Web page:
An army major was among the dead, along with two militants from the Pakistan-based Jaish-e-Mohammed (JeM) group which claimed last week's attack, military and police officials said
Indian troops suffered new losses on Monday in a battle with Kashmir militants that left at least seven dead, officials said, just days after a major suicide bomb attack escalated tensions with neighbouring Pakistan.
The confrontation piled more pressure on the Indian government, which has blamed Pakistan for last Thursday's suicide attack on a convoy that killed at least 41 paramilitaries.
Several hours of shooting rocked the Pulwama district, south of Kashmir's main city of Srinagar, after officials reported that four soldiers, two militants and a civilian were killed in the latest clash.
An army major was among the dead, along with two militants from the Pakistan-based Jaish-e-Mohammed (JeM) group which claimed last week's attack, military and police officials said.
"The encounter is still on," Colonel Rakesh Kalia, a military spokesman in Kashmir, told AFP.
Hundreds of soldiers raided villages and fired warning shots at a suspected militant hideout, unleashing the firefight in the village of Pinglan.
Some militants were believed to have escaped, police said, and government forces cordoned off other villages as they gave chase.
Government forces have launched a massive hunt since an explosives-packed van struck the convoy transporting 2,500 security men close to Pinglan on Thursday.
A video on social media purportedly shows a pre-recorded message by the 20-year-old Kashmiri suicide bomber warning of more attacks.
Pakistan has denied any role in the attack.
As Islamabad recalled its envoy to New Delhi for "consultations", India's Prime Minister Narendra Modi on Monday called for greater international action against "terrorism".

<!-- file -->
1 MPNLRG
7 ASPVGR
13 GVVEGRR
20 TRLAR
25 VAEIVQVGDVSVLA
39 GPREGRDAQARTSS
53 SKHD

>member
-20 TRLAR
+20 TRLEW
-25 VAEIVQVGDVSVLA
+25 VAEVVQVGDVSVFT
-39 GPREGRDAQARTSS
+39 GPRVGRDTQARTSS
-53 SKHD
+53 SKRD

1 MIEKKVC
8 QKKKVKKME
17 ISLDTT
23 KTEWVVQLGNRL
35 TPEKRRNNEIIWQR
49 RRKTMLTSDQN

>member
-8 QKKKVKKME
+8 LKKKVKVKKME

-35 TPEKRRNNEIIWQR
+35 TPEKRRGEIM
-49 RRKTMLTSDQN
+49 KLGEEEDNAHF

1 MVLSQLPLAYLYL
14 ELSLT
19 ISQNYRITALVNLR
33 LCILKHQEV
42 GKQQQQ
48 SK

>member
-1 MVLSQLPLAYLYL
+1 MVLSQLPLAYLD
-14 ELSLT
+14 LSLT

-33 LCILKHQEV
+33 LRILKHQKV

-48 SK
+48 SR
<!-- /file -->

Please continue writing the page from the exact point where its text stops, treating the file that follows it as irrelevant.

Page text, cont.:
"The cruel terrorist attack in Pulwana shows that time for talks is over," Modi told reporters after meeting with Argentina's President Mauricio Macri in New Delhi.
Thousands of demonstrators staged angry rallies in several Indian cities over the weekend, with attacks on Kashmiris reported in different towns.
Protesters in New Delhi on Sunday burned effigies of Pakistani and JeM leaders.
Many small businesses closed Monday following a call for a nationwide shutdown.
In the capital, a Kashmiri man was beaten by a mob that accused him of chanting anti-India slogans. He was later detained by police.
A curfew remained in force for a fourth day in Jammu city, in the Hindu-majority part of Kashmir, where mobs attacked and set fire to properties belonging to Kashmiri Muslims.
Thousands of residents in the city have fled to Muslim-majority areas.
The government faces increased pressure because of an upcoming national election.
New Delhi has withdrawn trade privileges for Pakistan and ended police protection for four Kashmiri separatist leaders.
Some commentators have called for military action against Pakistan however.
India launched what it called 'surgical strikes' on targets in Pakistani Kashmir in September 2016, 11 days after a militant attack on an Indian army base in Kashmir which left 19 soldiers dead. Pakistan denies the strikes took place.
But experts say India has limited options for action now.
"Whatever retaliation India takes will be symbolic. It won't have any real impact," Ajay Sahni, executive director of the New Delhi based Institute for Conflict Management, told AFP.
Saudi Foreign Minister Adel al-Jubeir said during a visit to Islamabad that his country "will try to de-escalate tensions" between India and Pakistan. He is due to visit New Delhi with Crown Prince Mohammed bin Salman on Tuesday.
JeM is one of several militant groups fighting Indian troops in Kashmir, which has been split between India and Pakistan since independence from Britain in 1947. Both claim the Himalayan region and have fought two wars over the territory.
Kashmir is the world's most militarised zone with some 500,000 Indian troops deployed to fight a rebellion that broke out in 1989.
Tens of thousands of people, mainly civilians, have died in the conflict. Violence has spiked since 2016 with almost 600 killed last year, the highest toll in a decade.